The National Police have admitted that there is a practice of testing the virginity of women who apply to be police officers.
National Police law division head Inspector General Moechgiyarto said on Wednesday that the practice had been going on for a long time.
"The rule [for the test] has existed for quite a long time. We need to check the quality of a candidate through the procedure [virginity screening]," he told reporters on the sideline of a discussion at the Jentera School of Law (IJSL) in Kuningan, South Jakarta.
Moechgiyarto said the screening was needed to assess the morality of the candidates.
"If she [a candidate] turned out to be a prostitute, then how could we accept her?" he said.
Moechgiyarto added that he believed the practice did not violate any human rights and did not discriminate against women.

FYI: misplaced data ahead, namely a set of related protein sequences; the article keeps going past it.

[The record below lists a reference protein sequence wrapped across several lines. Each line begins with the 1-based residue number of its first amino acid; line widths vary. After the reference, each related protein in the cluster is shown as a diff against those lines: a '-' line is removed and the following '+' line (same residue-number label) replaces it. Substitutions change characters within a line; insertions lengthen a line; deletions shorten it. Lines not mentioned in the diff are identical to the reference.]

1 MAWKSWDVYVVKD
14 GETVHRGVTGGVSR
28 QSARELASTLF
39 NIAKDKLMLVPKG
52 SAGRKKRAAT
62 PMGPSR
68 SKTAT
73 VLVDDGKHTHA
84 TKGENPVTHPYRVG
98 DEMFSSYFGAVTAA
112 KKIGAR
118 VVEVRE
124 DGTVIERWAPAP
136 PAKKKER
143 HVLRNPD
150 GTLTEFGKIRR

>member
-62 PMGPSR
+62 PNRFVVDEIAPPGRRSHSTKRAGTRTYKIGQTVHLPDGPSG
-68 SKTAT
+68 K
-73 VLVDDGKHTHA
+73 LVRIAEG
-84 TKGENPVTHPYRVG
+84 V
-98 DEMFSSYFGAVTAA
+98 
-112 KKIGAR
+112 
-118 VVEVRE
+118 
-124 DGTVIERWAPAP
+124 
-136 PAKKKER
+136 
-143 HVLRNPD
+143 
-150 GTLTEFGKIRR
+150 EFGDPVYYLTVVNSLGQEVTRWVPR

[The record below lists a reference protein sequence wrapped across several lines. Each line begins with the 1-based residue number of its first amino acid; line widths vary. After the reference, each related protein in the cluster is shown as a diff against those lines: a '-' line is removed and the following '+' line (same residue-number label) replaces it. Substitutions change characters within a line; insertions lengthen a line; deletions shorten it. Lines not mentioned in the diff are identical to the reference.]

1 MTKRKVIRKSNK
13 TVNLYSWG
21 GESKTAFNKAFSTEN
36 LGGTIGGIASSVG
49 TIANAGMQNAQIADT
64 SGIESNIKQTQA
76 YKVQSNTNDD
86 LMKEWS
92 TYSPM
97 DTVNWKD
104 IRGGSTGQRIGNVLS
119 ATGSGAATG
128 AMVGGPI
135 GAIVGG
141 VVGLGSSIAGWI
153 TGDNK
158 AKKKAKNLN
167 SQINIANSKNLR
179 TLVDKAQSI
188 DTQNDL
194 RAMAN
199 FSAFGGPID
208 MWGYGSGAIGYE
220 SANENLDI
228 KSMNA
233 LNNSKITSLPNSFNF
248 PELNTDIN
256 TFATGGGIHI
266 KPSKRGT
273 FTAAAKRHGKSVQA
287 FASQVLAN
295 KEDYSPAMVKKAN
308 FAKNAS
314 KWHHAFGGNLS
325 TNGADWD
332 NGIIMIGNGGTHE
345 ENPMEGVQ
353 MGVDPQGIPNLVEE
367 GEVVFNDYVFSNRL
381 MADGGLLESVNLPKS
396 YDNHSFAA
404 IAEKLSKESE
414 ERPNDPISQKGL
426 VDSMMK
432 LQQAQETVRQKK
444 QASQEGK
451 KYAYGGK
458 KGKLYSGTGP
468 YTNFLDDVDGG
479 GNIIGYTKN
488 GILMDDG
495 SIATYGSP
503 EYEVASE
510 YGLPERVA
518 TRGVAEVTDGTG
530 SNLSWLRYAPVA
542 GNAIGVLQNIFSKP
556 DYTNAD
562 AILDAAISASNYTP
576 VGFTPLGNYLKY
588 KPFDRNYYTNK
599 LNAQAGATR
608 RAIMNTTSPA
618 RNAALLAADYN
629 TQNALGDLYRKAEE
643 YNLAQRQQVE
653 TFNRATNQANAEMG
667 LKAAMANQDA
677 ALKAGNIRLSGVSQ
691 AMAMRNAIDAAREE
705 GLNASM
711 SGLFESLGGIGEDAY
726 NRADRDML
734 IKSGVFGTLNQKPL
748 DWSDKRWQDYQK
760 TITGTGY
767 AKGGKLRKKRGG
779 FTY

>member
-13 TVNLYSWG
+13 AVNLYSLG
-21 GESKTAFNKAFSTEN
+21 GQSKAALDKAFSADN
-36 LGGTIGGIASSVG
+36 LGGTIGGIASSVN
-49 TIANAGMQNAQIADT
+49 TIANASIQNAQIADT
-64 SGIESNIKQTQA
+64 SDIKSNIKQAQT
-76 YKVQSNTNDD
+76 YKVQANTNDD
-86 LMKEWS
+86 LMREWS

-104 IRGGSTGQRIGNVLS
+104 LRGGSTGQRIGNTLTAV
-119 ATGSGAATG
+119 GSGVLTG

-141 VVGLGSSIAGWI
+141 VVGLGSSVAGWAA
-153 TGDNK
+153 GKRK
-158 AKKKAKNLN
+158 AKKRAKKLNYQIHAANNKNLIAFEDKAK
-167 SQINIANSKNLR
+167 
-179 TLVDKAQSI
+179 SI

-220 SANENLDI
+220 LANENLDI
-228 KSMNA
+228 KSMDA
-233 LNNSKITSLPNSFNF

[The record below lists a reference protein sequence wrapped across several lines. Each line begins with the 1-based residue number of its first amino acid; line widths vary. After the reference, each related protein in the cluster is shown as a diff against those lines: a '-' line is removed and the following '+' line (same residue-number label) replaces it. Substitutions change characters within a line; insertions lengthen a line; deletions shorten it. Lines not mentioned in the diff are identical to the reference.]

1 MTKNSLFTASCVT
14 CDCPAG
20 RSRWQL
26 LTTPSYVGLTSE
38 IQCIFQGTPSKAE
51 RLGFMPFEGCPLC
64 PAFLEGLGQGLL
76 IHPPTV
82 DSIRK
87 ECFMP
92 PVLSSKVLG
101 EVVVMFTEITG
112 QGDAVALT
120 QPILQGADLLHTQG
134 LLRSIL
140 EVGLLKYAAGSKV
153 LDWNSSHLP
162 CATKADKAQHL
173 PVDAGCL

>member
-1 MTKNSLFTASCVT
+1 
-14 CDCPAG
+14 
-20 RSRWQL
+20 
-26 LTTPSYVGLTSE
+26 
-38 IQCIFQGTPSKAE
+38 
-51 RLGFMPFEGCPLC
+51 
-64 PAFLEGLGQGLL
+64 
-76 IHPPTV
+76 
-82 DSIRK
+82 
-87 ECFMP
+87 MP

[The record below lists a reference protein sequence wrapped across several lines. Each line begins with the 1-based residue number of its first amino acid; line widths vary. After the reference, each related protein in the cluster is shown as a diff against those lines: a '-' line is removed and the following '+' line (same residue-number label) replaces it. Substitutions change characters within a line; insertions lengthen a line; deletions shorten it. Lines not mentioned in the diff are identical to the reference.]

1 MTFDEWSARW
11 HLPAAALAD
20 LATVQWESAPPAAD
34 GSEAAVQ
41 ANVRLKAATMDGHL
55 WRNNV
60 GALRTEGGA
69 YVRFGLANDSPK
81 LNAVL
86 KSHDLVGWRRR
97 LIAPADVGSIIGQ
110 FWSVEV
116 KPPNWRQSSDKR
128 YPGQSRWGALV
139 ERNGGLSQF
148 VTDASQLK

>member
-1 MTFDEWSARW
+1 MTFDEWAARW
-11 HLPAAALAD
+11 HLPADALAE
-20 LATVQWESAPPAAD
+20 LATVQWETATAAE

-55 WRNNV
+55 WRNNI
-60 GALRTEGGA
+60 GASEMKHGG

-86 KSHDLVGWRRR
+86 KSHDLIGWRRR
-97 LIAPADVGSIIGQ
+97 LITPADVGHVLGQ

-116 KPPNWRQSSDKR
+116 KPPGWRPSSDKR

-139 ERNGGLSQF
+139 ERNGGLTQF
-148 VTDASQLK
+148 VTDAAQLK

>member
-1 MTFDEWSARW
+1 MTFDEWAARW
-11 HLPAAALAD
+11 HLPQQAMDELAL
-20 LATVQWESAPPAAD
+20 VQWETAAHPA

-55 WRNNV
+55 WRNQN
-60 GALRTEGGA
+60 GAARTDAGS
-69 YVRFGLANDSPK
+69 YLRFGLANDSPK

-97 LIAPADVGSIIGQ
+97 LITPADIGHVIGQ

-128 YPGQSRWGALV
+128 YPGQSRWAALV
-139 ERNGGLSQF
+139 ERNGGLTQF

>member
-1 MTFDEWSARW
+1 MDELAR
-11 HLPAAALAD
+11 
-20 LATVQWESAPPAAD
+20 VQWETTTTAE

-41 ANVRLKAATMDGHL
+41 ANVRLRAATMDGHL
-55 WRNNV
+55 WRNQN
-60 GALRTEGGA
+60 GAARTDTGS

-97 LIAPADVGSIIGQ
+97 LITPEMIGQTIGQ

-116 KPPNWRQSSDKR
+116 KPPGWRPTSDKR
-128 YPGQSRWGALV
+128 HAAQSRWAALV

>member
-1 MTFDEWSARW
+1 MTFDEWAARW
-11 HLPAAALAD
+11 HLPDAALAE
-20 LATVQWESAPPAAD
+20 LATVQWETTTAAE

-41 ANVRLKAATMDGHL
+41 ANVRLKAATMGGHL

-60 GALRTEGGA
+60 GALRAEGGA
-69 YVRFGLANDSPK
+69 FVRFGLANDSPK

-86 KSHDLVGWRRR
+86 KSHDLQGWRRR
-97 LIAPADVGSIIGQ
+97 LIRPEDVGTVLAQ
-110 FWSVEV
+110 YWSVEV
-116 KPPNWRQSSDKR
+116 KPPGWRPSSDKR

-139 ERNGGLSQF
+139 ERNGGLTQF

Human Rights Watch (HRW), a New York-based rights group, said in a recent research report that female applicants for the National Police were subjected to "virginity tests" it deemed discriminatory and degrading.
Citing its documented research on the subject, the HRW said applicants who "failed" were not necessarily expelled from the force, but all of the women described the test as painful and traumatic.
The 'virginity tests' are conducted under the National Police Chief Regulation No.5/2009 on Health Examination Guidelines for Police Candidates. "The examination has included a discredited and degrading 'two-finger test' to determine whether the female applicants' hymens are intact," said HRW.
The finding was revealed during interviews with female police and police applicants in six Indonesian cities -- Bandung, Jakarta, Makassar, Medan, Padang and Pekanbaru -- who had undergone the test, two of them in 2014.
"The Indonesian National Police's use of 'virginity tests' is a discriminatory practice that harms and humiliates women," said HRW associate women's rights director Nisha Varia.